I also teach how to abbreviate - I was amazed at how many students laboriously wrote out names and terms again and again. I am also not averse to being recorded - a facility we offer via mp3 for students with learning challenges.
I'm not a huge note-giver, but the first time we take any notes, I follow up with a quiz the next day--an open-note, timed quiz. Lots of things happen here. First, some students don't bring them to class. That rarely happens again. Second, when it's timed, they're forced to focus quickly on the key points which they should have somehow noted (and I did try to make it pretty obvious that first time, so no excuses). Third, they often struggle to remember what some of their notes actually meant, and I often get some pretty bizarre answers. Of course I go on to use this exercise as a learning opportunity, and they generally have lots of ideas about how to improve their work for the next time. It's a process, but that's how I start.
What Dr Monica said is THE prime thing to do. Modeling-modeling-modeling.
With my students I did it in a mock lesson in which I showed a video of how to make a simple dessert from one of those food network channels.
I asked them first to take notes of the most important things (NOT the ingrediets) but about the process. Things that will ensure that they will not burn or mess up the dessert. So, I caught them writing nonsense a couple of times, but then in the end, we saw the video again, and I modeled the notes that I would have taken. None of them got it right because none of them had a clue about the dessert in the first place, so we watched it again, after the modeling session (sounds fancy), and they got a better idea of what "thoughtful" meant.
But yea, model-model-model-and once again model.
When I was in the classroom, I made a point of letting students know WHEN something needed to be entered into their class notes. I also spent time at the beginning of the semester demonstrating for students how I take notes myself.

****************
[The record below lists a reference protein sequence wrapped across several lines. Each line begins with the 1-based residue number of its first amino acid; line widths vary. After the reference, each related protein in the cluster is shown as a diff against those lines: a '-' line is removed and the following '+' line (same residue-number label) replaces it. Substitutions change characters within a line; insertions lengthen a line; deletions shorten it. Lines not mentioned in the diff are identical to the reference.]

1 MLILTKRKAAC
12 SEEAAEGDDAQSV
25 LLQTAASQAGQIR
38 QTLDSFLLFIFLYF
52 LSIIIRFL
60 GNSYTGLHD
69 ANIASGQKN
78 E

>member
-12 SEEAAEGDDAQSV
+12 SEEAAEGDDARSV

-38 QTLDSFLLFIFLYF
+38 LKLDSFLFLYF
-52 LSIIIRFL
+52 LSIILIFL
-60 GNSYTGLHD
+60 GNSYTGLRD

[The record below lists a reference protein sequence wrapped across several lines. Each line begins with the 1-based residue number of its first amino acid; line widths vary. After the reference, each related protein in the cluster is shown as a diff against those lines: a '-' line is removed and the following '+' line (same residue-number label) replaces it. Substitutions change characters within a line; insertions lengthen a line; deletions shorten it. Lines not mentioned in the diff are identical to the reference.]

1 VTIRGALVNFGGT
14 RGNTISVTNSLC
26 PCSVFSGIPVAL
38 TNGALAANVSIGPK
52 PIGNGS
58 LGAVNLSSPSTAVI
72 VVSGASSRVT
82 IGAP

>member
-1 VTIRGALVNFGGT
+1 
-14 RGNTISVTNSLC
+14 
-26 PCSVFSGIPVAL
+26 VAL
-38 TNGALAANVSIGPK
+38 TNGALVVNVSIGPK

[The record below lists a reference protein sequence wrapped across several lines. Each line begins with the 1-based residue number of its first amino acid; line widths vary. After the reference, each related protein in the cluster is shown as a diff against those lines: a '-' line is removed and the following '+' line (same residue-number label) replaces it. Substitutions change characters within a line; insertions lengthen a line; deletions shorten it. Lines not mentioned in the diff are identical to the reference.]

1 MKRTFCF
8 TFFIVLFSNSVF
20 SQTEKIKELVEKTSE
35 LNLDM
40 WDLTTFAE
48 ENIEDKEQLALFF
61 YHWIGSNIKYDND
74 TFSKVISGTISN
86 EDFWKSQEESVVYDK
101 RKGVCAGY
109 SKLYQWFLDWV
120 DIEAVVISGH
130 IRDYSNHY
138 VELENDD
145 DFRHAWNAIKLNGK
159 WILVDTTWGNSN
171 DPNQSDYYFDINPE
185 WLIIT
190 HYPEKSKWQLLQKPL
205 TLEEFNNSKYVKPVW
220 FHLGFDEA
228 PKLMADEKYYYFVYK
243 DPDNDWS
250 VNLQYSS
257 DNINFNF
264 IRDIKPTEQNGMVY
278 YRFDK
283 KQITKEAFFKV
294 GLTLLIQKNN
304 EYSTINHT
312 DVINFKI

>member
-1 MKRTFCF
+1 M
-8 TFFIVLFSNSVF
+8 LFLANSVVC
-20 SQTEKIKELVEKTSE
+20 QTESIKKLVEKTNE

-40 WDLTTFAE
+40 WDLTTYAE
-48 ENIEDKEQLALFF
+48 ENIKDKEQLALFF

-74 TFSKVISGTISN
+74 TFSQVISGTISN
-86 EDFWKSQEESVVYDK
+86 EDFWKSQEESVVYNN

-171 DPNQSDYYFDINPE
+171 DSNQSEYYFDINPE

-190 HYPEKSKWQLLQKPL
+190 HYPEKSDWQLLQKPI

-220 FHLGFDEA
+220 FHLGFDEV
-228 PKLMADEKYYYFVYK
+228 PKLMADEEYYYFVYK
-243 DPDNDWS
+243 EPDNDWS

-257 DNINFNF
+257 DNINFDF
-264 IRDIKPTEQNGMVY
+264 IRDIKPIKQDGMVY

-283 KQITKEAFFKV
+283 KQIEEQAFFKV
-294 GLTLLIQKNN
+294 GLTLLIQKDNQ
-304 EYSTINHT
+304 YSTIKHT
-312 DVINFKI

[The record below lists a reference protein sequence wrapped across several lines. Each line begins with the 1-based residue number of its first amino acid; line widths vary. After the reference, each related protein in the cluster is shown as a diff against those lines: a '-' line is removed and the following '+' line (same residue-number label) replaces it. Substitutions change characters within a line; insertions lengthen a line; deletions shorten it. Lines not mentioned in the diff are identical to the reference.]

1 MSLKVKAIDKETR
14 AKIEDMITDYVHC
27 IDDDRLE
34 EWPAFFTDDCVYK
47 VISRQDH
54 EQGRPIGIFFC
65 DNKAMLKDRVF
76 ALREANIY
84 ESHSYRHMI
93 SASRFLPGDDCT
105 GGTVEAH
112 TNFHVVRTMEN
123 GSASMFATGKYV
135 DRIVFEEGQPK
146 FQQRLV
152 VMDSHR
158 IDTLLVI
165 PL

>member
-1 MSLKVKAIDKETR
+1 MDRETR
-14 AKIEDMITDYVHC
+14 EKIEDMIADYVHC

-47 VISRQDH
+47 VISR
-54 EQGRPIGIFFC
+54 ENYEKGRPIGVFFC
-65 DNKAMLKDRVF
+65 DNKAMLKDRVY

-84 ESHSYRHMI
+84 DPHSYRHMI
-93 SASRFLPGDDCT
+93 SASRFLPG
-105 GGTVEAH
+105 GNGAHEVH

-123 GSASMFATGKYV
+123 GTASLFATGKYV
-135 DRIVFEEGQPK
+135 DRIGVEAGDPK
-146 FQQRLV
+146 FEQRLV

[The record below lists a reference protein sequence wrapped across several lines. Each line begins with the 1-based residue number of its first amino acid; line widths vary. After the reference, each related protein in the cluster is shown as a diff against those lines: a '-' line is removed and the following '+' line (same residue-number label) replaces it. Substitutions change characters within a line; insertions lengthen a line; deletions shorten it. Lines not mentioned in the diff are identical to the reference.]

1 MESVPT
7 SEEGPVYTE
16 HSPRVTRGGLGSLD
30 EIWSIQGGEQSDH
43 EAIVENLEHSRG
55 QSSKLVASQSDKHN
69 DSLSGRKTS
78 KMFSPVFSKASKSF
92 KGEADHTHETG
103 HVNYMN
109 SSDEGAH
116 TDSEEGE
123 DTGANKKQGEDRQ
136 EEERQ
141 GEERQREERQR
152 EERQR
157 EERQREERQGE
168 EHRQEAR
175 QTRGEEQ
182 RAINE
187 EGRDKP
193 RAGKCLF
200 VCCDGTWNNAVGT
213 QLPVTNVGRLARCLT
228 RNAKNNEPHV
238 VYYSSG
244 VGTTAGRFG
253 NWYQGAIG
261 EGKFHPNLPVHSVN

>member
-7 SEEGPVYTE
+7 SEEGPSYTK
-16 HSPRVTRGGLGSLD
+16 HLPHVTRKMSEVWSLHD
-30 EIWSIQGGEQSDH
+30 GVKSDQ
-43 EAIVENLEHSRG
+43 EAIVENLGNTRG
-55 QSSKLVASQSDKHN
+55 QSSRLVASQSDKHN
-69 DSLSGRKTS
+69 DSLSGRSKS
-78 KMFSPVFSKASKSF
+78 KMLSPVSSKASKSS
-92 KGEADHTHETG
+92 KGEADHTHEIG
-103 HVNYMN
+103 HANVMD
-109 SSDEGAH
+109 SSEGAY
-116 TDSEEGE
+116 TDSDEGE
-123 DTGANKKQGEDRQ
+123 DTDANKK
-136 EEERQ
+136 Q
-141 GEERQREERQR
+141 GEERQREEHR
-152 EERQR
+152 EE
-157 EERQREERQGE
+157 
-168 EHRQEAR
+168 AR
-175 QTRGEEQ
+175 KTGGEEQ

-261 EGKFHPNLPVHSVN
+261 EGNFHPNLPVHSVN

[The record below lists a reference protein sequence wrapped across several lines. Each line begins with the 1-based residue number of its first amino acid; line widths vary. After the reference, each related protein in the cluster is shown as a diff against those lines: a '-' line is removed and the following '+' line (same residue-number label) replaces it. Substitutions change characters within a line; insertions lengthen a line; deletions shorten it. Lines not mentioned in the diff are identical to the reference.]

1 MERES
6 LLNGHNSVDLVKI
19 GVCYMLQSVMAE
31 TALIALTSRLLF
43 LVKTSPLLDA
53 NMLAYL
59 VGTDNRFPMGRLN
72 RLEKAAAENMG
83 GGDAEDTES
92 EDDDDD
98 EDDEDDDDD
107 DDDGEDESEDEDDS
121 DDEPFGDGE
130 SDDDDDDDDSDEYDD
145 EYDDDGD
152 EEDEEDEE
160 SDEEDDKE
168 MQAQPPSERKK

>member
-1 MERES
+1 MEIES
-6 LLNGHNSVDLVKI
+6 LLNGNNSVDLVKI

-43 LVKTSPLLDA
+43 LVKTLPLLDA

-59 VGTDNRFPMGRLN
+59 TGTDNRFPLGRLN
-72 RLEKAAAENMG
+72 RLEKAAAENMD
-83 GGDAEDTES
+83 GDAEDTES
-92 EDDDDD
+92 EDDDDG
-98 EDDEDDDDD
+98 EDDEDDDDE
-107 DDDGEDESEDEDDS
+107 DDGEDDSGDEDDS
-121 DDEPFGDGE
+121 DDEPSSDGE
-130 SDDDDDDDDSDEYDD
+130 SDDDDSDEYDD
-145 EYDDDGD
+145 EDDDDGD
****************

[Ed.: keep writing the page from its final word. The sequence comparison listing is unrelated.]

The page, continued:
For slower students, I made my own notes available in photocopies if they needed them. I would let them know privately that this support was there for them, so they wouldn't be embarrassed, but I also required them to take their own notes and use mine only as a supplement to make sure they didn't miss anything important.
I have found this to be a consistent problem in my school, and one of the areas in which we have failed, often times, to prepare them for college, when note taking becomes even more important.
One thing I have tried which has had some success is to give students outlines for the notes of the day - with only a few key words filled in. I leave gaps in places, and some concepts unfinished. I don't write anything else on the board the whole period unless it is graphic or visual. They have to focus their listening skills. Then I grade them every time I pick up their notebooks, and I give them feedback on the notes if they come and ask for it outside of class.
This also avoids the trap of students only writing down what we write down on the board and ignoring you the rest of the time.
"I will normally lecture on a book (I teach English) for about two or three classes, and I will then take in their notes and grade them", actually, you could save yourself a lot of time by letting an algorithm do the grading for you or even better, let students themselves use the algorithm (linguistic computing) do the work, it's "Approximately Correct". It's Learning Assessment Engine by Knowledge NoteBook.
Yes, I agree Cornell Method is one of the best... but let's not stop from here...
Hope it helps.